A Critique Of The Social Contract

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A Critique of the Social Contract According To John Locke
John Locke embedded his political ideas in the form of two treatises popularly known as Two Treatises on Civil Government that he authored in 1690. In the first treatise, Locke disagrees with the political and social philosophy of Robert Filmer in his work known as Patriacha, authored in 1654. The second treatise contains Locke’s viewpoint on political philosophy where he expounds the origin, authority and the significance of a civil government. In addition, the treatise contains his view on the state of nature, the social contract, political groupings, types of government and a citizen’s right to own private property.
The Social Contract Theory
Unlike his predecessor,
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In other words, human beings can be depended upon based on the fact that they are rational. Unlike Hobbes, Locke believed that human beings are unselfish and social. It is only in exceptional cases that some human beings are selfish, overly competitive and aggressive otherwise; most human beings are able to rule themselves through the law of nature or through rational thinking. Human beings are born free and are equal. The presence of reason in human beings ensures that they remain rational in their dealings. This factor enables human beings to discover the right behavior as seen in their control of emotions, anger, and expression of love among others. Instinctively, man desires to live in peace and harmony with fellow men.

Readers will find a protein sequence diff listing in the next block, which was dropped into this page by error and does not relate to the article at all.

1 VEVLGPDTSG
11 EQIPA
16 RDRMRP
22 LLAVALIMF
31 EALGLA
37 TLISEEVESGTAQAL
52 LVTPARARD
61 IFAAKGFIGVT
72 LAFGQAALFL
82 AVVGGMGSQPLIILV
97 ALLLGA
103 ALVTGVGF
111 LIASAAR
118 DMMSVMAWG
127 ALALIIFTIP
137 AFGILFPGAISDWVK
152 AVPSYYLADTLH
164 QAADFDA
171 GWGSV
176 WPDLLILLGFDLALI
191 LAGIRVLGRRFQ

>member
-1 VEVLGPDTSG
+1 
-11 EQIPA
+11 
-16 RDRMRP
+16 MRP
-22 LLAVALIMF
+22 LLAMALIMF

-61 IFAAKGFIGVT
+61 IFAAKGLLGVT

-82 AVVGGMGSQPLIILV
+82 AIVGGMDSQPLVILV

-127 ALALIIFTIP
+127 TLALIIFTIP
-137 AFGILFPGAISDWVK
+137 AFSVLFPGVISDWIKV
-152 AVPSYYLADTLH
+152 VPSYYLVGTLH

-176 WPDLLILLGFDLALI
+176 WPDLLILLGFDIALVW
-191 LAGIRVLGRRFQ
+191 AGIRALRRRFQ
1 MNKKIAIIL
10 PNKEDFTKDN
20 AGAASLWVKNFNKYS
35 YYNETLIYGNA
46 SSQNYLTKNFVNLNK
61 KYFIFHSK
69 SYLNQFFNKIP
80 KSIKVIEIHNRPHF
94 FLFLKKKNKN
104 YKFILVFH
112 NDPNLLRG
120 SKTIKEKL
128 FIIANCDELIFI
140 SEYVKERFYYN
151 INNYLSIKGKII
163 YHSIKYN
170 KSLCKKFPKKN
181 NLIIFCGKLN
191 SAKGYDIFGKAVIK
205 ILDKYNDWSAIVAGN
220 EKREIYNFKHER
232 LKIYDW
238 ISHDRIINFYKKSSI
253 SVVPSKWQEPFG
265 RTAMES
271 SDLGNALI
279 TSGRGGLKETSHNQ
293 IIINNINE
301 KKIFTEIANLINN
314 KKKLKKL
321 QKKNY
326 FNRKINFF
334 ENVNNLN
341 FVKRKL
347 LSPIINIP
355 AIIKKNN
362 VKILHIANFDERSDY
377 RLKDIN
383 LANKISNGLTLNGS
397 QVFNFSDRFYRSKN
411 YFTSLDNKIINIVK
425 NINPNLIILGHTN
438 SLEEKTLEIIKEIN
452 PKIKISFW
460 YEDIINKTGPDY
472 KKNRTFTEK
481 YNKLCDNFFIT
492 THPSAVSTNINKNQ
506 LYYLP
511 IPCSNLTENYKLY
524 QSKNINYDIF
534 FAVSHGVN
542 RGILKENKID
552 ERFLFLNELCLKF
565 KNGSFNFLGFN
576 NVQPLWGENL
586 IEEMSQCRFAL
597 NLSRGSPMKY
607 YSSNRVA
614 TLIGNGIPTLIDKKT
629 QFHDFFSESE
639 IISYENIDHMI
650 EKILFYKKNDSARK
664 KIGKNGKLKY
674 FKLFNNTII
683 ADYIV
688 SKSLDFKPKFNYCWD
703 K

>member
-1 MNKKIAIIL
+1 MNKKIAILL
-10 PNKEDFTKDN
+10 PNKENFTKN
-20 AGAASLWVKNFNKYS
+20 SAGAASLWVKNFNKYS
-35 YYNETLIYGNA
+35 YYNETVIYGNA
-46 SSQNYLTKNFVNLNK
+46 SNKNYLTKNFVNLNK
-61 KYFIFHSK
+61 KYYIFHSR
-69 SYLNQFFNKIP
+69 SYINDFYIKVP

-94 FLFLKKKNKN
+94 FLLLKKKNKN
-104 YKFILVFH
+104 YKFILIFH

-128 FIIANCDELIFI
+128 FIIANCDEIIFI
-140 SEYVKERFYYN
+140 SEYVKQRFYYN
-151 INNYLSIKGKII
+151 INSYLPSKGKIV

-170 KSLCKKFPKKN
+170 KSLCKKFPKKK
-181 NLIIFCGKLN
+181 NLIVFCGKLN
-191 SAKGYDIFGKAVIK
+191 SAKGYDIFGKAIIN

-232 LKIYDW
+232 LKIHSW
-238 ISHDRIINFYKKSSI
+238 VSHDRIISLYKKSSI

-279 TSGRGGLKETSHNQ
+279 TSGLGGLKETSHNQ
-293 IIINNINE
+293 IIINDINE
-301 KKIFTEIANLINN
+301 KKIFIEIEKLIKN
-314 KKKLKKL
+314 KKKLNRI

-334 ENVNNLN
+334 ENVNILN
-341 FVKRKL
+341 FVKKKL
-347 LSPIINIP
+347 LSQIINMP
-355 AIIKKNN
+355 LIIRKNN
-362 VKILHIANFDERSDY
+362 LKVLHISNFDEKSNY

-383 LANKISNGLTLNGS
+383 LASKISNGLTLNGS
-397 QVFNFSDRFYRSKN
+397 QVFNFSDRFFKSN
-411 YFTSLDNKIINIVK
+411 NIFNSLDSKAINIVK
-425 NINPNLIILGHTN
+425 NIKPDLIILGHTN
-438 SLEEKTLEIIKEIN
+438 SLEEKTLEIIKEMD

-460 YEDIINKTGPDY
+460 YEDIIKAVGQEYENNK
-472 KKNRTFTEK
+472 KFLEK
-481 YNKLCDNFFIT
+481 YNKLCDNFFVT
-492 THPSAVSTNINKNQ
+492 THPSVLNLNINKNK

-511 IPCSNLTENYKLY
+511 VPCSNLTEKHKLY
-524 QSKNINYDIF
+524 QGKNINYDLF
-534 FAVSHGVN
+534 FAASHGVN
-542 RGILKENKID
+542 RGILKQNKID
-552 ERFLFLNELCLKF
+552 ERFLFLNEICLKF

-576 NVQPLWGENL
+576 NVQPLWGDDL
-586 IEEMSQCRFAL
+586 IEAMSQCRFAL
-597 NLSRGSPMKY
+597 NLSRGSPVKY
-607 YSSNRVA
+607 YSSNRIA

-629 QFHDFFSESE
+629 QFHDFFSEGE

In regard to the state of nature, Locke contrasts Hobbes by asserting that there was law, order, peace and private property. Political legitimacy and power is derived from the state of nature since according to Locke, man has always lived in perfect equality and freedom where human beings order their actions and use their property within the confines of the law of nature. However, the state of nature does not imply misuse of liberty but using such liberty for the good of self
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